Insomnia is a common symptom of menopause. However, insomnia often shows up years in advance of menopause, while still in the perimenopause phase so the association is not always evident. The fact is, the most common cause of insomnia is hormonal imbalance, so it is no wonder menopause and insomnia go hand in hand.
It has traditionally been thought that menopause and insomnia were linked because of hot flashes and night sweats which can interfere with the ability to sleep. However, it is now thought the connection lies in decreased levels of serotonin in the brain due to dropping estrogen levels in the blood.
The hormonal fluctuations and imbalances that occur during perimenopause and menopause therefore trigger insomnia, which can lead to irritability and stress which further fuels insomnia, and a vicious cycle is born.
To overcome this problem, follow the time tested tips used to combat insomnia caused by any other reason:
Avoid tobacco, alcohol, and caffeine in coffee and soft drinks, especially at bedtime.
Keep your bedroom cool.
Eliminate noise, or use a white noise machine.
Block light; use a sleep mask, or keep the lighting muted.
Exercise every day, just not right before bedtime.
Try herbal sleep teas such as chamomile right before bedtime.
If all else fails, beginning a regimen of hormone replacement therapy, may be needed to stabilize hormone levels and control menopause and insomnia. Hormone replacement therapy continues to be controversial, so this matter should be discussed with a physician to determine if the benefits outweigh the risks on a case by case basis. Your physician might also recommend using a natural method of hormone regulation such as soy, Black Cohosh, or Evening Primrose Oil.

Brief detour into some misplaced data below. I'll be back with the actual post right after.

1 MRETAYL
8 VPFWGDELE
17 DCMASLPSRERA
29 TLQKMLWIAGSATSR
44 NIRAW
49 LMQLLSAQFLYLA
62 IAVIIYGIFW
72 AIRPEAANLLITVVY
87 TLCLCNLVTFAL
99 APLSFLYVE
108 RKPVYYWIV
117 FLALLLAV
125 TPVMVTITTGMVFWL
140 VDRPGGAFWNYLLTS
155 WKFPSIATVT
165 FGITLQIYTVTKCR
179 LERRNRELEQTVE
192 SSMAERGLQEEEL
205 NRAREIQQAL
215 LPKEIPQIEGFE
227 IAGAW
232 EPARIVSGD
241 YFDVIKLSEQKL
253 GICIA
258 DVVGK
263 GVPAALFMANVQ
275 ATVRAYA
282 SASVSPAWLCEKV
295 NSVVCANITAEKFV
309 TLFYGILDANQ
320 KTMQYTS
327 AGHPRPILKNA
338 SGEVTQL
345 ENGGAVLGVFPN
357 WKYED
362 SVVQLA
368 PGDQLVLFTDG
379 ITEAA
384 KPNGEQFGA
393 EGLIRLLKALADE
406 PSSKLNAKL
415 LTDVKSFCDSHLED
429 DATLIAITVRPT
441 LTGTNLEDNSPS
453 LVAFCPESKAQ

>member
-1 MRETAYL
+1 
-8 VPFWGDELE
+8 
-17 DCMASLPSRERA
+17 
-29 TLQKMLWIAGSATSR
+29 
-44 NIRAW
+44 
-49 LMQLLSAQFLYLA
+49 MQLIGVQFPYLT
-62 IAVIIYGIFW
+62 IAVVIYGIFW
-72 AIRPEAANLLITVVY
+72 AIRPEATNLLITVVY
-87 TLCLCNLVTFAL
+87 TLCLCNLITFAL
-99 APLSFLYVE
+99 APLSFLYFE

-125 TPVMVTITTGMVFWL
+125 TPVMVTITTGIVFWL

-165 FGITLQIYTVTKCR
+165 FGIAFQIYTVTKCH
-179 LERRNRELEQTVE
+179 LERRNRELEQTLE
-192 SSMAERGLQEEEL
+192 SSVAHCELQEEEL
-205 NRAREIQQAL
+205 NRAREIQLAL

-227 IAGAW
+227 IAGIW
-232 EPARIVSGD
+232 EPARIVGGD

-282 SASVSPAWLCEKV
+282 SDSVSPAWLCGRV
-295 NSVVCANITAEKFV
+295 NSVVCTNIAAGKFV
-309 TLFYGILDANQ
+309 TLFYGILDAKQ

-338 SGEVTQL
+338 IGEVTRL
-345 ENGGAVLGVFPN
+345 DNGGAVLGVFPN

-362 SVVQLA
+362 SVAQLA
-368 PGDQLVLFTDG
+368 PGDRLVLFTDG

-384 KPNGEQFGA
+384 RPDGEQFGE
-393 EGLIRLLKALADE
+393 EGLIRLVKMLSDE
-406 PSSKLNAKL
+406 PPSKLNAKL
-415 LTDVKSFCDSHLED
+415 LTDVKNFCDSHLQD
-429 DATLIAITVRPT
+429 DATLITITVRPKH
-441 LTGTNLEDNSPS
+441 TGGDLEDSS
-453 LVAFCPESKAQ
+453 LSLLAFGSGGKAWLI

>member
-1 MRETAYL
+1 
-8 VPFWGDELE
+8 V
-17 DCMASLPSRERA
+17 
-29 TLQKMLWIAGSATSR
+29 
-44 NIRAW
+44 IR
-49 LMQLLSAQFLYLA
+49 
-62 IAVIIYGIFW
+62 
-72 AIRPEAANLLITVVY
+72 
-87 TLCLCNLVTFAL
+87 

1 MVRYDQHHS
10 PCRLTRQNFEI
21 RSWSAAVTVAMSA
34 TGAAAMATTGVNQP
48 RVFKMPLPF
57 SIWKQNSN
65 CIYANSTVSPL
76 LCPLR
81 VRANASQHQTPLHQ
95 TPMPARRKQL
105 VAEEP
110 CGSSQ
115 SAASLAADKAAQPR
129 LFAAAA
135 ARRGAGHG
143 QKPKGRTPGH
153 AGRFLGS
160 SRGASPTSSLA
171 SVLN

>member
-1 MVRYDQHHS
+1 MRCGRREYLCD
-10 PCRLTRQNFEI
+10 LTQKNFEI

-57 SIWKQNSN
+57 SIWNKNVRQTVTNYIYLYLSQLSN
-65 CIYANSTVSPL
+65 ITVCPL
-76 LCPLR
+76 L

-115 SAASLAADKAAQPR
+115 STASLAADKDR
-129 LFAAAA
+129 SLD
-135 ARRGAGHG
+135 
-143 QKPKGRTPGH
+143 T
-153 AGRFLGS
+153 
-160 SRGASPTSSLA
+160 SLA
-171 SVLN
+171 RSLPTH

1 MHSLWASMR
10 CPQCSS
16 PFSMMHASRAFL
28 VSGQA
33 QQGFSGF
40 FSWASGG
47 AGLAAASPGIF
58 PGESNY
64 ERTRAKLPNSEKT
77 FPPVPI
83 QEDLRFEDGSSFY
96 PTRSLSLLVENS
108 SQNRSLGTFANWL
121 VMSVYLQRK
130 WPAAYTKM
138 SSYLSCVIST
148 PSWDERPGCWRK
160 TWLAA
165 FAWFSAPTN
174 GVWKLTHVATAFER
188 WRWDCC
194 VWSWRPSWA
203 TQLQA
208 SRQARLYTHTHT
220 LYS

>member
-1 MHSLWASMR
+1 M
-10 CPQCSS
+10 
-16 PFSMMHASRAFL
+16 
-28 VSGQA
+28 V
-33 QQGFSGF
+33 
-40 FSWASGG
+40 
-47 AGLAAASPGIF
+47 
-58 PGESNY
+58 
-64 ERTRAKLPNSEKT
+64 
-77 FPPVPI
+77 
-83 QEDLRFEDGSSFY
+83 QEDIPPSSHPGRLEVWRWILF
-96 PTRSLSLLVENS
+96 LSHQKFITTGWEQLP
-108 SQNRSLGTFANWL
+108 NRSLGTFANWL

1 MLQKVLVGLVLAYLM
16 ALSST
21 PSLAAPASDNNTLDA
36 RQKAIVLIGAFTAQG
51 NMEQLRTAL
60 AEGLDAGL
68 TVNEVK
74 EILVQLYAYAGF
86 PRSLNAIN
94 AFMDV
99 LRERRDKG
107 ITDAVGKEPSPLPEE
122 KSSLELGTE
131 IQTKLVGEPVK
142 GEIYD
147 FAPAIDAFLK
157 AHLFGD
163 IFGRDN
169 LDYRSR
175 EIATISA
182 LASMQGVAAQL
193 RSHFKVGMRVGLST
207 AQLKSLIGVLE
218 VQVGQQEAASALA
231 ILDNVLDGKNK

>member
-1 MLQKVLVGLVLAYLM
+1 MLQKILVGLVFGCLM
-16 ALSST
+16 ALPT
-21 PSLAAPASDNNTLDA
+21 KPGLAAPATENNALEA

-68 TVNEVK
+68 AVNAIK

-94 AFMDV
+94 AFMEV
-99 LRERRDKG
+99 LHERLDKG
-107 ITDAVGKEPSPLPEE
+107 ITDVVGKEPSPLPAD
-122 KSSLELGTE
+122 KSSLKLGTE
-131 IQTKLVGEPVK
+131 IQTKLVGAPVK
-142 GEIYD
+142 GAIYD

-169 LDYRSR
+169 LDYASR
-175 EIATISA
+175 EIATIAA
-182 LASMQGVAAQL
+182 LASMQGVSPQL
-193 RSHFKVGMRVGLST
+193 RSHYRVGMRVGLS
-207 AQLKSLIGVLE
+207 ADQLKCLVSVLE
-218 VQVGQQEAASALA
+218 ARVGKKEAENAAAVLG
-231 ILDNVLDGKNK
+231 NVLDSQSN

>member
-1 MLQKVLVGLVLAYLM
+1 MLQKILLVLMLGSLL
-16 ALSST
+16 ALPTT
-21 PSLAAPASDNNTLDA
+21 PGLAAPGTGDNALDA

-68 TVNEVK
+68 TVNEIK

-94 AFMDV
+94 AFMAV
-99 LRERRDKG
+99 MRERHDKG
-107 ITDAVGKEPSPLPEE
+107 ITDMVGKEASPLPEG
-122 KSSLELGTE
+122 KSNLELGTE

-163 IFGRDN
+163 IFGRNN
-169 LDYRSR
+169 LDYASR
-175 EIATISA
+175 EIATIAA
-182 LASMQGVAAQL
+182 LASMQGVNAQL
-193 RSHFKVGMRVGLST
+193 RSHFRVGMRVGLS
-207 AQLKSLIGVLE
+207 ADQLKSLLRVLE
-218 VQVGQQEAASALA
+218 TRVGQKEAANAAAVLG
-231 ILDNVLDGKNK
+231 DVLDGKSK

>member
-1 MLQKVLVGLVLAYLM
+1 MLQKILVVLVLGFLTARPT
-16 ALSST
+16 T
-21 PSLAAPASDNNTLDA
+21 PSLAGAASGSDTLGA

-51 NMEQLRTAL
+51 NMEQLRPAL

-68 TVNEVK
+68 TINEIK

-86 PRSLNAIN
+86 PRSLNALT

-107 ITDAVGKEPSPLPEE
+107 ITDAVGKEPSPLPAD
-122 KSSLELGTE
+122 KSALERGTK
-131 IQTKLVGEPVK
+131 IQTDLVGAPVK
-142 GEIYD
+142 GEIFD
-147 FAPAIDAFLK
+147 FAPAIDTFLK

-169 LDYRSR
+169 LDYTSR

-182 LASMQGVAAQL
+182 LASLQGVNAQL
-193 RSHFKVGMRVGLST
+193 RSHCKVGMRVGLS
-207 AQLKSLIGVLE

In addition to the suggestions above, it is recommended to follow guidelines for healthy living such as eating a proper diet, getting enough exercise, and de-stressing on a regular basis. In addition, such techniques as meditation and yoga may be beneficial in quieting the mind before bedtime.
If nothing seems to work, most insomnia experts agree that it is better to get out of bed and read or do some other activity instead of lying in bed and tossing and turning. It is best to associate the bed with relaxation and sleep only, so even reading should be done elsewhere.
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